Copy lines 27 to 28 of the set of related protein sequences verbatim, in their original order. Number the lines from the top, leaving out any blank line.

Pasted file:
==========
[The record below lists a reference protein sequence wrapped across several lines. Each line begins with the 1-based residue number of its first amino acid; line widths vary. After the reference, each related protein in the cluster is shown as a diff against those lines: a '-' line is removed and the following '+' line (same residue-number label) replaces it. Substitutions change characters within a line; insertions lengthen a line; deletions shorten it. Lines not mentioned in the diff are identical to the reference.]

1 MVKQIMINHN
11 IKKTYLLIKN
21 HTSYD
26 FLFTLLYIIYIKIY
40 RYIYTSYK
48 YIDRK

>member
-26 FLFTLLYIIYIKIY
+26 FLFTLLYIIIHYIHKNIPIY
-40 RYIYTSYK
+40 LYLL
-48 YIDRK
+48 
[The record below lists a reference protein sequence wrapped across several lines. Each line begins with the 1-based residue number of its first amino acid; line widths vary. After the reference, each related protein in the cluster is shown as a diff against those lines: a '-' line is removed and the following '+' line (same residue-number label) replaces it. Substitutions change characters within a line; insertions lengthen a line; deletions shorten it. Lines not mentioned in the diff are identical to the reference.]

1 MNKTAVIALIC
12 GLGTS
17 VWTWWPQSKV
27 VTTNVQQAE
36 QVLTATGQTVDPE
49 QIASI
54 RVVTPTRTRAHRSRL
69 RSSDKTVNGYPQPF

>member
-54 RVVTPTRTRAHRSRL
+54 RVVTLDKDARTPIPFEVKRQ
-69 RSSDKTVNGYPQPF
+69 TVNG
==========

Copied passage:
-69 RSSDKTVNGYPQPF
+69 TVNG